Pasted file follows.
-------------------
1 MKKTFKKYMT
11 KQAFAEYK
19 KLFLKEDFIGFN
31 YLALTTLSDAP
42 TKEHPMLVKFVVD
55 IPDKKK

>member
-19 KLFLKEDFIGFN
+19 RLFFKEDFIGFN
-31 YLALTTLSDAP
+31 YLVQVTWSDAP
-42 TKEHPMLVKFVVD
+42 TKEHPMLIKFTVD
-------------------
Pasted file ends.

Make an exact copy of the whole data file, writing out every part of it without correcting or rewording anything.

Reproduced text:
1 MKKTFKKYMT
11 KQAFAEYK
19 KLFLKEDFIGFN
31 YLALTTLSDAP
42 TKEHPMLVKFVVD
55 IPDKKK

>member
-19 KLFLKEDFIGFN
+19 RLFFKEDFIGFN
-31 YLALTTLSDAP
+31 YLVQVTWSDAP
-42 TKEHPMLVKFVVD
+42 TKEHPMLIKFTVD